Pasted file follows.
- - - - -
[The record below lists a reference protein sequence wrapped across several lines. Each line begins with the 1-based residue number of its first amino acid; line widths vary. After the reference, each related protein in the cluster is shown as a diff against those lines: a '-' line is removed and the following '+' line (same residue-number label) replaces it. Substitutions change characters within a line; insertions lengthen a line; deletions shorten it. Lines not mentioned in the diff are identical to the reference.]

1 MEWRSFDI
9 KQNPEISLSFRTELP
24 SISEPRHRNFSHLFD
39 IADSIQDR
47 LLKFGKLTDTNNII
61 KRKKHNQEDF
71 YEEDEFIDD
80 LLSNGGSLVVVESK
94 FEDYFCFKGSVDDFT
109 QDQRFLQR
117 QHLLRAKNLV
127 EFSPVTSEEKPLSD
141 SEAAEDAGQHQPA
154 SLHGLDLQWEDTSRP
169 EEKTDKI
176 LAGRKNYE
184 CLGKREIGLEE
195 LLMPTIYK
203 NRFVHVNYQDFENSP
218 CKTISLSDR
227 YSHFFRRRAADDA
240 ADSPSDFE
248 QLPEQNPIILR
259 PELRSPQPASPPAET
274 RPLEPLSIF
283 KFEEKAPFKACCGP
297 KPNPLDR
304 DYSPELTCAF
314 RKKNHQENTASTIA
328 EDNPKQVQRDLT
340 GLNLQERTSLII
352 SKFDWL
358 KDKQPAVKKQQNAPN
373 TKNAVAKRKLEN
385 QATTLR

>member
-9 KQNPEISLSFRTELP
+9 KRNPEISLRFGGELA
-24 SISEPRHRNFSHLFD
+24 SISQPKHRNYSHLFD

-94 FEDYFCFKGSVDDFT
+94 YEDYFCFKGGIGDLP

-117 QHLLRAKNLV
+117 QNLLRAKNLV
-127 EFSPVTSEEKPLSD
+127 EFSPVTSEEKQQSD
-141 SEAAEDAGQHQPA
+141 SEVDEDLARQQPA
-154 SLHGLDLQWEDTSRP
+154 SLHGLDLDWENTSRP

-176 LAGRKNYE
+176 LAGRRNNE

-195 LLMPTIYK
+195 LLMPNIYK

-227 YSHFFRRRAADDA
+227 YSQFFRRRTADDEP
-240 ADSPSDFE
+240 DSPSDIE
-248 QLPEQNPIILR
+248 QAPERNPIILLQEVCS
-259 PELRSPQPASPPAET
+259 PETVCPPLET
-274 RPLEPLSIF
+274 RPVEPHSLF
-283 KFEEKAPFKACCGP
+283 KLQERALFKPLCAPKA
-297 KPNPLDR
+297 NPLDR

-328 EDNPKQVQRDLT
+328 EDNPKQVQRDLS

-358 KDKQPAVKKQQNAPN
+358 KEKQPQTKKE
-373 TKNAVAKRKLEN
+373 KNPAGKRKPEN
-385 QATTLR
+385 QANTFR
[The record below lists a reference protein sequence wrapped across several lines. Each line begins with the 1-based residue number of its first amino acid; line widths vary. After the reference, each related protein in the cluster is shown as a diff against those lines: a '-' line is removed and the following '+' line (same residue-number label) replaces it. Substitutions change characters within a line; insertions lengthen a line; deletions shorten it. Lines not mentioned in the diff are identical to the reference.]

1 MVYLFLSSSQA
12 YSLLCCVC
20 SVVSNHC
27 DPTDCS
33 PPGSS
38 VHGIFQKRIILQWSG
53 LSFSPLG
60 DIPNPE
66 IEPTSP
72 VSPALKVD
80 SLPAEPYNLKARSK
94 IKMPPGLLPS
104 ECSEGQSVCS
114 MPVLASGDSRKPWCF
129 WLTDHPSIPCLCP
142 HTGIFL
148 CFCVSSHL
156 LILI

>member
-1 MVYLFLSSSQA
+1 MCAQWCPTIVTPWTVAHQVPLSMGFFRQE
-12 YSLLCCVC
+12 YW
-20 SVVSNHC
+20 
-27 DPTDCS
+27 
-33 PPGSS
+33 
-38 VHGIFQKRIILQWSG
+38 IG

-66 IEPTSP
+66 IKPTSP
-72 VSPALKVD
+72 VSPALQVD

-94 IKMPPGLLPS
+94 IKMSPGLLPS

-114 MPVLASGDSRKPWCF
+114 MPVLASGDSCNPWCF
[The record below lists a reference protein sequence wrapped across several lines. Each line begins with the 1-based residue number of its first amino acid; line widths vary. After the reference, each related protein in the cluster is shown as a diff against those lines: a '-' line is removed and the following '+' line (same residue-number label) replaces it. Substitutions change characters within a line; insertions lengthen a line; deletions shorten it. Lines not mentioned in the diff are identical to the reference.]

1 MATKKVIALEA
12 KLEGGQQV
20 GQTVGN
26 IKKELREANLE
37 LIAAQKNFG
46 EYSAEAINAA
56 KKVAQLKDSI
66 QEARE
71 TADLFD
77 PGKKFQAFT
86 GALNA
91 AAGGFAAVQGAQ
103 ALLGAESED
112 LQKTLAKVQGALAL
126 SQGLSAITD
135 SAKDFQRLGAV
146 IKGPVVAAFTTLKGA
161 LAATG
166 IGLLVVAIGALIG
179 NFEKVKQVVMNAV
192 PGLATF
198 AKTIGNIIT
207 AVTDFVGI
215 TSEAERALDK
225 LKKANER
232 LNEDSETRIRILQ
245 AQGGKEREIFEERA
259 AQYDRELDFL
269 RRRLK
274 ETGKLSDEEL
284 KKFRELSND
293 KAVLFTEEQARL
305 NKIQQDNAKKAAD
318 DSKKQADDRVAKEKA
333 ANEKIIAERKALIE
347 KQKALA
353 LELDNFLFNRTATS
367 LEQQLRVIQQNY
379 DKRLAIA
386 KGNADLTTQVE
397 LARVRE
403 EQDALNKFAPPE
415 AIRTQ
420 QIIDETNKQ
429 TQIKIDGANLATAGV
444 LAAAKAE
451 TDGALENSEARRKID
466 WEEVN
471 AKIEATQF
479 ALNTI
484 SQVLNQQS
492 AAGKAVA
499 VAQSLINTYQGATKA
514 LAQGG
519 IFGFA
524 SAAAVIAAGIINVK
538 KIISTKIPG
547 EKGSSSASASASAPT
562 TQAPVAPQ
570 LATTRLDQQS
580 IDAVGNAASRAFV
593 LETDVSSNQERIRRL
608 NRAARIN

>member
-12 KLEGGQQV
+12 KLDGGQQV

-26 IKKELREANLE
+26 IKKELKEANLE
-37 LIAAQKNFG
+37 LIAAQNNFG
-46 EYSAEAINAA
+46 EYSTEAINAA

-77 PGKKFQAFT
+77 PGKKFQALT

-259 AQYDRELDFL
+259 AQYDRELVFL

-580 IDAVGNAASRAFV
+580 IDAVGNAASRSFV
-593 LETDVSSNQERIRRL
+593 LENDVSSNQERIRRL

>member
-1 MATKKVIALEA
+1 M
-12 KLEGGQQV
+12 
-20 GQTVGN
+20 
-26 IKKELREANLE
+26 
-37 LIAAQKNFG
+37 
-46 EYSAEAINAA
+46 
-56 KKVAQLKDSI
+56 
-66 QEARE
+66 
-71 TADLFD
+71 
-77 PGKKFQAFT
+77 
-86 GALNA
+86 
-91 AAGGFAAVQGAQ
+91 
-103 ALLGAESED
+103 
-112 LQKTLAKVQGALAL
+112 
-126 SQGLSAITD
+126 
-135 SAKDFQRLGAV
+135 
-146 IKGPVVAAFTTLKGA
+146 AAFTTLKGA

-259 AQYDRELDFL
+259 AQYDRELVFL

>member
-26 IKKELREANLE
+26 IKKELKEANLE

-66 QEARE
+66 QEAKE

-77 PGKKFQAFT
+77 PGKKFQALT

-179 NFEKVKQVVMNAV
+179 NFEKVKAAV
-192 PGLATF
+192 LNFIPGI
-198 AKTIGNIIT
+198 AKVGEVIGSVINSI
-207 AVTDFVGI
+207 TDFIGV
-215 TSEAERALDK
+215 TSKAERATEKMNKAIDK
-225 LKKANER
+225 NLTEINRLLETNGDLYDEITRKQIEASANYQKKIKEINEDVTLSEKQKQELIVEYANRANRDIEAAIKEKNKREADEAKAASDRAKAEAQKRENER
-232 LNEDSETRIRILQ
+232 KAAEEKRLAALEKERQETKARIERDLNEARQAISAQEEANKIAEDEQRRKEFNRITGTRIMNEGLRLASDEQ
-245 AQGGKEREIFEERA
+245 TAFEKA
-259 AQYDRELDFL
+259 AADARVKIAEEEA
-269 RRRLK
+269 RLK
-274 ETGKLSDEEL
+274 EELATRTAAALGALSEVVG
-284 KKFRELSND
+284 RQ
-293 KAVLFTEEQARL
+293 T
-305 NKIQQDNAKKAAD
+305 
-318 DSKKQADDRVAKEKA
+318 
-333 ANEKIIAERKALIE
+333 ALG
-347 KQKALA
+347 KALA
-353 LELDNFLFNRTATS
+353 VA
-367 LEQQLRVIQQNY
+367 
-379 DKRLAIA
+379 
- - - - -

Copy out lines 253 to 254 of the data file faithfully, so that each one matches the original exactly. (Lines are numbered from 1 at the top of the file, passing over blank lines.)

-225 LKKANER
+225 NLTEINRLLETNGDLYDEITRKQIEASANYQKKIKEINEDVTLSEKQKQELIVEYANRANRDIEAAIKEKNKREADEAKAASDRAKAEAQKRENER